A good reflection of the pace of the growth in Asia is the fact that Asian companies now account for a quarter of respondents in this year’s QS Global Employer Survey, on which the QS Jobs and Salary Trends Report is based.

This does not even fully account for the Chinese demand for MBAs, as its local recruiters are not as well represented in the survey as the other major Asian employers.   

Another important aspect to the increasing MBA jobs available across the region is employers’ desire to recruit from within Asia. Ms. Ang explains the employers’ change of approach as witnessed by NUS Business School:

“We have many global companies and major regional players as our ‘neighbors’ here. While many of these companies initially brought top talent from their headquarters, there is increasing interest among such firms to hire talent locally, and develop talent (and future leaders) here in Asia”, she says.  

Business schools move to meet MBA recruiters demand

Top Asian business schools have enjoyed increased prestige in recent years, and MBA recruiters will surely note how students looking for careers in Asia are increasingly eschewing Western schools in favor of those with stronger ties to the region.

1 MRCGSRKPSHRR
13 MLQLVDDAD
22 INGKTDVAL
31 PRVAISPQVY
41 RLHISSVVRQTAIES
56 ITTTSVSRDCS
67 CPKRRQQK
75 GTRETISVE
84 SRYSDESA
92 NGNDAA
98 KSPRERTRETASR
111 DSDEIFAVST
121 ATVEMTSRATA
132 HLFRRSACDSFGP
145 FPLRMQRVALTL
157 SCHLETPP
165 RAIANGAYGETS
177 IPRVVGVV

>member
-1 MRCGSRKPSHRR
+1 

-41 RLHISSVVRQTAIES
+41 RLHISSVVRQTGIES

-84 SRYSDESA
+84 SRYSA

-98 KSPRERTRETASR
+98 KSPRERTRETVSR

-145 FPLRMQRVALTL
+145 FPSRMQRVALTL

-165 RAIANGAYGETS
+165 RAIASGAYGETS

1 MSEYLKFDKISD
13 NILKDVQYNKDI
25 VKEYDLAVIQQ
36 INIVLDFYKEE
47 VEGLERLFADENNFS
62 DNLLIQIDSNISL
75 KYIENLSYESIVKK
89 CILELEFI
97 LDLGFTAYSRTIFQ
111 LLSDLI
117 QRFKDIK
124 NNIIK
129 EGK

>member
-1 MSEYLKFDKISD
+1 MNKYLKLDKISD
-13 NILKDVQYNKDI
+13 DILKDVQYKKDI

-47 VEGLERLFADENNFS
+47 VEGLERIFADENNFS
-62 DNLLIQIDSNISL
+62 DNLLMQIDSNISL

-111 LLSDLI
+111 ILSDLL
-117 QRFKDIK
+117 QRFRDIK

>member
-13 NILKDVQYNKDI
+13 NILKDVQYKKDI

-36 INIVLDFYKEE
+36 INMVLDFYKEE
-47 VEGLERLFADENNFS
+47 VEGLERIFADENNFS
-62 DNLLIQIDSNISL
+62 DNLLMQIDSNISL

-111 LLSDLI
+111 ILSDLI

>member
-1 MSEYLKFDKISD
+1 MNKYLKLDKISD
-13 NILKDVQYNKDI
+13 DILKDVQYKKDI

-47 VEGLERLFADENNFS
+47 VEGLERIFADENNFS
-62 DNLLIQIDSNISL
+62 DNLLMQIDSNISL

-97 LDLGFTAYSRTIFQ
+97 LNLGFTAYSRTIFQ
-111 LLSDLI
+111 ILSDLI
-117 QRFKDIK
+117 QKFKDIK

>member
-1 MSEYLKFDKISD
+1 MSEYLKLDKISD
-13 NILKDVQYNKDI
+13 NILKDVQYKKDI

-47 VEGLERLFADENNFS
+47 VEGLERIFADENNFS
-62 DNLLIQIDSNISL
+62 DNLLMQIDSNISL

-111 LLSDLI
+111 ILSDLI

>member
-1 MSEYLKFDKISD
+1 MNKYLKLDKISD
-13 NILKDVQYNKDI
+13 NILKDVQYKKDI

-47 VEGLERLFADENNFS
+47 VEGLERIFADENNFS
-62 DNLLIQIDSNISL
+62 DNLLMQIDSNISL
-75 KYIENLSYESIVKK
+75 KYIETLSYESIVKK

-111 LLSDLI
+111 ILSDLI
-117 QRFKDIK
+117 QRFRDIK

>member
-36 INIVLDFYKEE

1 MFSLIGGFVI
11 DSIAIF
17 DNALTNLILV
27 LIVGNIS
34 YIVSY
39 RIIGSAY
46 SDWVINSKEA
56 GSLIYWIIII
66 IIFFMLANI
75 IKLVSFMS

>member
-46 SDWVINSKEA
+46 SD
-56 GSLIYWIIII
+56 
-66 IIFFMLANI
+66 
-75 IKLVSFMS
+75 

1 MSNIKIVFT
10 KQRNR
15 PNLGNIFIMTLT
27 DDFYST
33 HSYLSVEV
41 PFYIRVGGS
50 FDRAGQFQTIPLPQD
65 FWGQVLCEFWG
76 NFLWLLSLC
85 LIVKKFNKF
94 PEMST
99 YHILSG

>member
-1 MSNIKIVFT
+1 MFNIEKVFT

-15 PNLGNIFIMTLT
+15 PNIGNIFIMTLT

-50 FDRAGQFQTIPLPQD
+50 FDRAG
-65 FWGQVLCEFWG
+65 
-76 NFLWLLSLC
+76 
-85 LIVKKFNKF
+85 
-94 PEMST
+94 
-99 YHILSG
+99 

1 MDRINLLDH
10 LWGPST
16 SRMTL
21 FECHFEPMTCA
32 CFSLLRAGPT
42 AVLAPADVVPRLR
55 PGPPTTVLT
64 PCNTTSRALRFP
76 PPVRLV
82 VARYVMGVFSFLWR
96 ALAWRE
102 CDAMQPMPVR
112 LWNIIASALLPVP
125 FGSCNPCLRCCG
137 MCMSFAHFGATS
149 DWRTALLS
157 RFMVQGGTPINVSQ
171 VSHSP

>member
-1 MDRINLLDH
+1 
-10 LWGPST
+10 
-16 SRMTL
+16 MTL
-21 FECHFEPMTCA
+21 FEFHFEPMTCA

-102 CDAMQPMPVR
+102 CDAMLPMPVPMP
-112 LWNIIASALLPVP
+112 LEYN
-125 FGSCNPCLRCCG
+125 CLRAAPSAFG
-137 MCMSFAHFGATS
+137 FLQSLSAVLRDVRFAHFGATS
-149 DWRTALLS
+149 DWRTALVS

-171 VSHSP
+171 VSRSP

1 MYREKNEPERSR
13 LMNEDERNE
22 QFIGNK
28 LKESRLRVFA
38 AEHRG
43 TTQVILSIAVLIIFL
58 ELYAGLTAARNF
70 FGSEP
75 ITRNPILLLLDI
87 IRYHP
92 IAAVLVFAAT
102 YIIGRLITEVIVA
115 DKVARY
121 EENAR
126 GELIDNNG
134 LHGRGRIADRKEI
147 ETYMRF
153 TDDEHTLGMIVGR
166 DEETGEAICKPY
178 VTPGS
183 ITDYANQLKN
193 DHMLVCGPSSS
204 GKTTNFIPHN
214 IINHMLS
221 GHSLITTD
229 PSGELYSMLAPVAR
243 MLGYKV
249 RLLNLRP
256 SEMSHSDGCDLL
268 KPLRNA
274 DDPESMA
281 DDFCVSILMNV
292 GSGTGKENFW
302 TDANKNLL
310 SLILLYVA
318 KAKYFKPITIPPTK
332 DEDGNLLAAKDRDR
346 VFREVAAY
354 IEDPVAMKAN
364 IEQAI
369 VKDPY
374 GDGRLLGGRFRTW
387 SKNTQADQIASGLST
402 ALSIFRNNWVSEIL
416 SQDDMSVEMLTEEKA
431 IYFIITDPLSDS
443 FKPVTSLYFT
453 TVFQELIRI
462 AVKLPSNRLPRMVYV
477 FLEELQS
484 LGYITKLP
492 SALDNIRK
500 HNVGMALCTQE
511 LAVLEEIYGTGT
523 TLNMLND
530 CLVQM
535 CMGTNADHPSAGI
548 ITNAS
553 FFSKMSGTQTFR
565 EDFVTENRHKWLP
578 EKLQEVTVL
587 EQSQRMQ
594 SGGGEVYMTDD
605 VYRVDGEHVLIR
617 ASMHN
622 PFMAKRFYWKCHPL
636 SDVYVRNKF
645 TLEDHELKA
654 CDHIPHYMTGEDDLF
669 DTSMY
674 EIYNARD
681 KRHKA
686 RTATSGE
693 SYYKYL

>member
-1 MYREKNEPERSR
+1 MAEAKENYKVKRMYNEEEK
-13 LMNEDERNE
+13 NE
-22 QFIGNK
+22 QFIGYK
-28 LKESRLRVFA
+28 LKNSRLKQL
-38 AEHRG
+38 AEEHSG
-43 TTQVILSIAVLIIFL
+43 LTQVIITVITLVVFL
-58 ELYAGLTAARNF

Indeed, leading Asian business schools like NUS Business School can offer students a powerful career advantage for those seeking to take advantage of the rapid growth of China and other emerging Asian markets. One reason for this is that Asian MBA programs can be more attuned to the culture of doing business in the region. 

“With Asia’s rapid development, there has been an increase in the complexity of doing business due to the region’s substantial economic, business, cultural, institutional and socio-political differences” says Ms. Ang.

As a result, NUS Business School offers a popular pan-Asian MBA program in partnership with Korea University and Fudan University in China, known as the S3 Asia MBA. In addition, to take advantage of the vast opportunities in China, described by Ms. Ang as “booming as the engine of the global economy”, NUS Business School also offers a joint MBA with Peking University which is “specially developed for individuals who seek to have a strong understanding of business in Asia, with an intense focus on China,” Ms. Ang says.  

The expansion of MBA jobs within Asia is likely to increase still further in the near-future. This is due not only to the rising number of technology jobs on offer and the presence of multi-nationals, but also because of a general acceptance of the value of an MBA qualification. 

As the numbers of MBAs taking up positions with hiring responsibilities at Asian companies rises, so too will their tendency to recruit more MBAs in the future, based on their own experience of how it has impacted on their career and value to employers. 

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Written by Tim Dhoul

Tim is a writer with a background in consumer journalism and charity communications. He trained as a journalist in the UK and holds degrees in history (BA) and Latin American studies (MA).